Is this our first iElection? My iBrain scans the news sites and the blogs for signs of individual, social, and cultural shifts that might explain the turnout, the voting patterns, the new digital-media enabled political discourse that would need to precede — and might develop into — better government.
This would be a necessary first step in organizing the kind of widely dispersed, but critically important information (‘collective intelligence’) that is required to solve problems like pollution, climate change, and crop failures.
But what do I mean by an ‘iElection‘, and what is an ‘iBrain‘?
First, where does the term ‘i-anything’ seem to come from?
I-names are one form of an XRI — an OASIS open standard for digital identifiers designed for sharing resources and data across domains and applications.  I-names are human-friendly XRIs intended to be as easy as possible for people to remember and use. http://en.wikipedia.org/wiki/I-name
Ignore the acronyms; the relevant point for this diary is my claim that iThings are inherently social and place a high value on collective goods: clean water, fresh air, healthy forests, fisheries resources, and other resources that government regulates, but no individual owns . iThings require sharing wealth, rather than hoarding it. Open Standards aren’t designed for Queen Bees, they’re for workers who contribute to the life of the hive.
Arguably, an iElection is a referendum about protecting communal resources. If my hunches are correct, an iElection is a referendum on the role of government, the concentration of wealth, and the failure of government to protect what I call ‘iThings‘. In a post-Katrina, post-Wall Street bailout nation, communal resources, the role of worker bees, and the health of the social hive take precedence, because there’s a sense that the viability of the hive is in doubt. In that sense, I’d argue that this is an iElection.
But it’s also an iElection because it’s resources include: iBrokers, iMovies (uploaded as YouTubes), and iTools.
So what’s an iBroker?
On 30 October 2008, EW reports that Al Gore will help campaign for Barak Obama (and Joe Biden) in Florida. FWIW, I’ve always thought that Gore’s 2000 concession to G.W. Bush and Richard Cheney in Florida was a sign of his integrity; whoever ‘won’ that 2000 election was grasping a Pyrrhic victory with no sustainable claims to legitimate governance. G.W. Bush’s power grab showed him to be a tool of Ferenghi interests; a political swindler of the lowest rank.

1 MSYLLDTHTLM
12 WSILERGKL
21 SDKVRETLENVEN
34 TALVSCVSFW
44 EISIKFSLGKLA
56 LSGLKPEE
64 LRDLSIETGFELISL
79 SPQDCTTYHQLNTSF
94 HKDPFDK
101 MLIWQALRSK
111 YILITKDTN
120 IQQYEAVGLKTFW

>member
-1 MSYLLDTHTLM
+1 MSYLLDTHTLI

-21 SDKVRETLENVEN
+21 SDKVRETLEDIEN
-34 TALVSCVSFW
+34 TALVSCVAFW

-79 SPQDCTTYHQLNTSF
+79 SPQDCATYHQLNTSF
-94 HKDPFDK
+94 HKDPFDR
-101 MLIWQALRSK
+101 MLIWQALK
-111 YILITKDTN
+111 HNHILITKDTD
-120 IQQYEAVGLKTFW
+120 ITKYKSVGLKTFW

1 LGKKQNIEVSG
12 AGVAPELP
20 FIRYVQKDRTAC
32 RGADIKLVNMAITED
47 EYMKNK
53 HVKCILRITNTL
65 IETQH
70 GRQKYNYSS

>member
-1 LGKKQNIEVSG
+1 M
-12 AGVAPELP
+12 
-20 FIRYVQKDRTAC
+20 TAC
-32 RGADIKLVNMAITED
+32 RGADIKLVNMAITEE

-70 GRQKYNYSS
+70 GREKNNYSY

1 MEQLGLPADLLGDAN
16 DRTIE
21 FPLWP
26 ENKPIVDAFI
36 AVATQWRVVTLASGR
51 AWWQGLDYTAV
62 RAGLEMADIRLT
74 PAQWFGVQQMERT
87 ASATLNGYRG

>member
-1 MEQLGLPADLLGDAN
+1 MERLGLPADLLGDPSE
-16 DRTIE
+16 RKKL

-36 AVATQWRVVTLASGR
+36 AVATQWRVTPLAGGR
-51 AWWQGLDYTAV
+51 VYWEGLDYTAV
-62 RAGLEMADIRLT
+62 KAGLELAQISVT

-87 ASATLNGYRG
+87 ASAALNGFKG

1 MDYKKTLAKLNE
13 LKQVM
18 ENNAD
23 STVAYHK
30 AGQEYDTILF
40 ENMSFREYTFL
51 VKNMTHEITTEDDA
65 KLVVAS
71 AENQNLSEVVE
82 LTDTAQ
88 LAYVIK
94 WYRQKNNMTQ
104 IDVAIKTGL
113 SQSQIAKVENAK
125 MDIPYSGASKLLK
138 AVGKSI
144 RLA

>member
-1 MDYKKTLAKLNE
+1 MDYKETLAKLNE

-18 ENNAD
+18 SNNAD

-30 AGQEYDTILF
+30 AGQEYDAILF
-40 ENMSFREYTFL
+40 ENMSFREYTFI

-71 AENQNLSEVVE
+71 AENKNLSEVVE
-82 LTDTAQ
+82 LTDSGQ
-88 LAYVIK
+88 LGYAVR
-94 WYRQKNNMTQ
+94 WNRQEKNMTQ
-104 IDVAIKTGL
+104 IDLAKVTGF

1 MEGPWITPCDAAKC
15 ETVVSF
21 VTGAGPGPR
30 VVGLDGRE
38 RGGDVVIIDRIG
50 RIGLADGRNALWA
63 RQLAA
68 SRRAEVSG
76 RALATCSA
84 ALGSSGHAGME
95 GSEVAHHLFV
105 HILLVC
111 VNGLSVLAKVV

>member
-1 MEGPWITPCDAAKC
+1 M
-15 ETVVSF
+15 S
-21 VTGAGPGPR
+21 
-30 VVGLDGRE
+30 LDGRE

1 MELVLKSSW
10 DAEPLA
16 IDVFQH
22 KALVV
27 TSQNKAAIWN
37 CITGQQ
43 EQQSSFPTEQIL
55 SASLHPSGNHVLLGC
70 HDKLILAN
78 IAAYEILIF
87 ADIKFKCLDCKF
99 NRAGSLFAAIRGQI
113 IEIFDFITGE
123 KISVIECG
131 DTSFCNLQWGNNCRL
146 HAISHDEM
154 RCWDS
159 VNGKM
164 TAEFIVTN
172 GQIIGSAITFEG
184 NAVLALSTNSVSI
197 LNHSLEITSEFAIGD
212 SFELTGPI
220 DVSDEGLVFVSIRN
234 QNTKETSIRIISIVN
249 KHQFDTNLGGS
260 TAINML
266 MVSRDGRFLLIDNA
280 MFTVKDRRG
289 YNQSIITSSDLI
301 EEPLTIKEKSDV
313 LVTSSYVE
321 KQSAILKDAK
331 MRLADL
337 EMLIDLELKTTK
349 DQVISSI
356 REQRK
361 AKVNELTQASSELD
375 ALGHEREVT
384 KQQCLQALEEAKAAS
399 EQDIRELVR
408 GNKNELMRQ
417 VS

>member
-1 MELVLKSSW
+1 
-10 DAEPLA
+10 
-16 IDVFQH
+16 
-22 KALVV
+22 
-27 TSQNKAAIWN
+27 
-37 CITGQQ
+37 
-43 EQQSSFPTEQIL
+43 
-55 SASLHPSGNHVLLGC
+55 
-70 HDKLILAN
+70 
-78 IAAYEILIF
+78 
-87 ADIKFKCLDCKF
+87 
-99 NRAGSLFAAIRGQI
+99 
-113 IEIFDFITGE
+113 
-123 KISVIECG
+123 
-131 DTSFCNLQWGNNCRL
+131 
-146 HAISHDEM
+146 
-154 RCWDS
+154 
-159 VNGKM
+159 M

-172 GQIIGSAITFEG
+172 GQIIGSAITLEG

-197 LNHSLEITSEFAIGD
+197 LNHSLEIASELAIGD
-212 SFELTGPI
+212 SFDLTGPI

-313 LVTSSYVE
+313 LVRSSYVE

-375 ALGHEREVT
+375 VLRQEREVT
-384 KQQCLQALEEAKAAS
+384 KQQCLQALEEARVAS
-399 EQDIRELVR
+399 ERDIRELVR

But then came 9-11, to hide the political swindles of G.W. Bush, Richard Cheney, and their Think Tank minions behind a veil of respectability. Fast-forward eight years; as Bush and Cheney’s actions have been consistently revealed as amoral, their power to fundamentally alter markets, world events, alliances, or governance has evaporated. They’ve become Cautionary Tales, illustrating that amoral conduct leads to powerlessness.
Meanwhile, eight years after the disastrous Florida 2000 election — after throwing the Ring of Power into the molten volcano of the hanging chads, Al Gore has become an iBroker:a trusted third party who is trusted to help individuals and organizations share data and information.
In the last days of the November 2998 election, who is Barak Obama asking for help in Florida, in addition to Bill Clinton? Who will be with Barak Obama as people stand in line to vote? Al Gore, iBroker, who has been able to develop trust, and alliances, on a global scale.
iElections utilize iTools (i.e, web applications) designed to help people coordinate social activities on behalf of group objectives.
For the first time, voters can utilize iTools developed and given away for free, or for very little money:
Here’s hoping the iElection is a first, transformative step toward providing the kinds of collective intelligence and shared information that will better protect — and even enhance — shared public resources: healthy forests, clean water, agricultural lands, healthy herds and fishing resources.
If this turns out to be the case, the credit for this shift will extend far beyond the political guests that the talking cable heads normally interview; the credit for the tools we need, and the development talent to provide them, lie in the software sector.
Here’s hoping that after the iElection, Barak Obama asks Al Gore for guidance on how to develop more effective, inexpensive means to protect public resources and deliver services. In the eight years since Al Gore last campaigned in Florida during a presidential election, YouTube, mobile devices, and a host of other technologies have been deployed across millions of households, and the culture has changed.
But the need for moral, courageous leadership has definitely deepened.
Which is why the thought of Al Gore, iBroker in our first iElection is such a thrilling sight.
How sweet it is, then, to see Al Gore in Florida yet again: but this time, the nation may finally be ready to hear what he has to say.